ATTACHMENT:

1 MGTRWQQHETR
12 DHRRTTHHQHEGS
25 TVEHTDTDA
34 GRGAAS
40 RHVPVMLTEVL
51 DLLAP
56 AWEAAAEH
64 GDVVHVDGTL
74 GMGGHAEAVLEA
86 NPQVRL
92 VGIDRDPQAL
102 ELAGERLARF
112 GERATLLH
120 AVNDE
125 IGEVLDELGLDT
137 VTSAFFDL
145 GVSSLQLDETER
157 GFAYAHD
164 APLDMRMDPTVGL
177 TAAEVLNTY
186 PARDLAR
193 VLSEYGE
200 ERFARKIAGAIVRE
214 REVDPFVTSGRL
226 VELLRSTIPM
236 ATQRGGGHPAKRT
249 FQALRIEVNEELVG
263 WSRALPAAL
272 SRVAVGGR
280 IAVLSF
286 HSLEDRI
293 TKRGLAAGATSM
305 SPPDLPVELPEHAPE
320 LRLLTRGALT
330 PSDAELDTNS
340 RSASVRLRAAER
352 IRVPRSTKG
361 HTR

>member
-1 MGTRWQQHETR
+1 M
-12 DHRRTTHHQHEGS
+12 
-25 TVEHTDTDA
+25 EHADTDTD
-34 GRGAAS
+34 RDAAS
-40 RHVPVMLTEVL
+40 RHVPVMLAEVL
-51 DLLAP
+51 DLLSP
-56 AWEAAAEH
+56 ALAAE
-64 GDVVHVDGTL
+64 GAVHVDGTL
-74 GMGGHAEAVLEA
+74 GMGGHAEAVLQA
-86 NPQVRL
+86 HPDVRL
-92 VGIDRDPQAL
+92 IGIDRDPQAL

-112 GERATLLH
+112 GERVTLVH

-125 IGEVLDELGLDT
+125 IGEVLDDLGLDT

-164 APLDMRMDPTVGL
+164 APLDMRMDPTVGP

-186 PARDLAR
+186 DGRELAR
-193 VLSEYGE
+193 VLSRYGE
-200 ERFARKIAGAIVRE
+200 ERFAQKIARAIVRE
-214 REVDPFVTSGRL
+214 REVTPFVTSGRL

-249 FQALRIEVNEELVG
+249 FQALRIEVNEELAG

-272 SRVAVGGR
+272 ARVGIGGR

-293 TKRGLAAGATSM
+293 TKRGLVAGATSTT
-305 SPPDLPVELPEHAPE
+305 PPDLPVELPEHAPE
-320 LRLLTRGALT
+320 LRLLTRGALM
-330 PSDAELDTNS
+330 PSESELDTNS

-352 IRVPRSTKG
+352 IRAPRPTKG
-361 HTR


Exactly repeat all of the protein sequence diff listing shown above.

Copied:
1 MGTRWQQHETR
12 DHRRTTHHQHEGS
25 TVEHTDTDA
34 GRGAAS
40 RHVPVMLTEVL
51 DLLAP
56 AWEAAAEH
64 GDVVHVDGTL
74 GMGGHAEAVLEA
86 NPQVRL
92 VGIDRDPQAL
102 ELAGERLARF
112 GERATLLH
120 AVNDE
125 IGEVLDELGLDT
137 VTSAFFDL
145 GVSSLQLDETER
157 GFAYAHD
164 APLDMRMDPTVGL
177 TAAEVLNTY
186 PARDLAR
193 VLSEYGE
200 ERFARKIAGAIVRE
214 REVDPFVTSGRL
226 VELLRSTIPM
236 ATQRGGGHPAKRT
249 FQALRIEVNEELVG
263 WSRALPAAL
272 SRVAVGGR
280 IAVLSF
286 HSLEDRI
293 TKRGLAAGATSM
305 SPPDLPVELPEHAPE
320 LRLLTRGALT
330 PSDAELDTNS
340 RSASVRLRAAER
352 IRVPRSTKG
361 HTR

>member
-1 MGTRWQQHETR
+1 M
-12 DHRRTTHHQHEGS
+12 
-25 TVEHTDTDA
+25 EHADTDTD
-34 GRGAAS
+34 RDAAS
-40 RHVPVMLTEVL
+40 RHVPVMLAEVL
-51 DLLAP
+51 DLLSP
-56 AWEAAAEH
+56 ALAAE
-64 GDVVHVDGTL
+64 GAVHVDGTL
-74 GMGGHAEAVLEA
+74 GMGGHAEAVLQA
-86 NPQVRL
+86 HPDVRL
-92 VGIDRDPQAL
+92 IGIDRDPQAL

-112 GERATLLH
+112 GERVTLVH

-125 IGEVLDELGLDT
+125 IGEVLDDLGLDT

-164 APLDMRMDPTVGL
+164 APLDMRMDPTVGP

-186 PARDLAR
+186 DGRELAR
-193 VLSEYGE
+193 VLSRYGE
-200 ERFARKIAGAIVRE
+200 ERFAQKIARAIVRE
-214 REVDPFVTSGRL
+214 REVTPFVTSGRL

-249 FQALRIEVNEELVG
+249 FQALRIEVNEELAG

-272 SRVAVGGR
+272 ARVGIGGR

-293 TKRGLAAGATSM
+293 TKRGLVAGATSTT
-305 SPPDLPVELPEHAPE
+305 PPDLPVELPEHAPE
-320 LRLLTRGALT
+320 LRLLTRGALM
-330 PSDAELDTNS
+330 PSESELDTNS

-352 IRVPRSTKG
+352 IRAPRPTKG
-361 HTR